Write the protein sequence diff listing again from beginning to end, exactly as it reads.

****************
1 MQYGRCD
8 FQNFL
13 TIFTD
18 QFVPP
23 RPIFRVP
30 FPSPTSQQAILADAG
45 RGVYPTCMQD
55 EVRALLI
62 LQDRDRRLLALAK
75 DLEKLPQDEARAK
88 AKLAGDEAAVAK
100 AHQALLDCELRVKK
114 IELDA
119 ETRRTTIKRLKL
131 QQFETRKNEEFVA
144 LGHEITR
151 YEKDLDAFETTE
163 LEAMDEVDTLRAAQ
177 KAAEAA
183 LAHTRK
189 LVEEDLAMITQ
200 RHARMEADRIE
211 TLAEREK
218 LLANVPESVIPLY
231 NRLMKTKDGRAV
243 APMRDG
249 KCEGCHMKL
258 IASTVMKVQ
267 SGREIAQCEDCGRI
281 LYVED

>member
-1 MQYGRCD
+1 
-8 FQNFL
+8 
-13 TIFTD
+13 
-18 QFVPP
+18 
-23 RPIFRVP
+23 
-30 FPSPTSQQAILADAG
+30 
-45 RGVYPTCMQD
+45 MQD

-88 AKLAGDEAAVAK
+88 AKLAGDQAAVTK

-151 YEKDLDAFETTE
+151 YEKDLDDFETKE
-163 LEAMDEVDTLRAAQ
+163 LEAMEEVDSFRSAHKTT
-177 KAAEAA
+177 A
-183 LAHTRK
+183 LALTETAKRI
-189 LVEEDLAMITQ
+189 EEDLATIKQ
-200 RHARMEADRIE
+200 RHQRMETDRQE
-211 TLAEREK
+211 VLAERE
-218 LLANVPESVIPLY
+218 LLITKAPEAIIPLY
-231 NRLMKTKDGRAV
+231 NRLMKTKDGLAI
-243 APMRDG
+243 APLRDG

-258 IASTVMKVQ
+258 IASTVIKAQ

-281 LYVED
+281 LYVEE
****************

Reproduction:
1 MQYGRCD
8 FQNFL
13 TIFTD
18 QFVPP
23 RPIFRVP
30 FPSPTSQQAILADAG
45 RGVYPTCMQD
55 EVRALLI
62 LQDRDRRLLALAK
75 DLEKLPQDEARAK
88 AKLAGDEAAVAK
100 AHQALLDCELRVKK
114 IELDA
119 ETRRTTIKRLKL
131 QQFETRKNEEFVA
144 LGHEITR
151 YEKDLDAFETTE
163 LEAMDEVDTLRAAQ
177 KAAEAA
183 LAHTRK
189 LVEEDLAMITQ
200 RHARMEADRIE
211 TLAEREK
218 LLANVPESVIPLY
231 NRLMKTKDGRAV
243 APMRDG
249 KCEGCHMKL
258 IASTVMKVQ
267 SGREIAQCEDCGRI
281 LYVED

>member
-1 MQYGRCD
+1 
-8 FQNFL
+8 
-13 TIFTD
+13 
-18 QFVPP
+18 
-23 RPIFRVP
+23 
-30 FPSPTSQQAILADAG
+30 
-45 RGVYPTCMQD
+45 MQD

-88 AKLAGDEAAVAK
+88 AKLAGDQAAVTK

-151 YEKDLDAFETTE
+151 YEKDLDDFETKE
-163 LEAMDEVDTLRAAQ
+163 LEAMEEVDSFRSAHKTT
-177 KAAEAA
+177 A
-183 LAHTRK
+183 LALTETAKRI
-189 LVEEDLAMITQ
+189 EEDLATIKQ
-200 RHARMEADRIE
+200 RHQRMETDRQE
-211 TLAEREK
+211 VLAERE
-218 LLANVPESVIPLY
+218 LLITKAPEAIIPLY
-231 NRLMKTKDGRAV
+231 NRLMKTKDGLAI
-243 APMRDG
+243 APLRDG

-258 IASTVMKVQ
+258 IASTVIKAQ

-281 LYVED
+281 LYVEE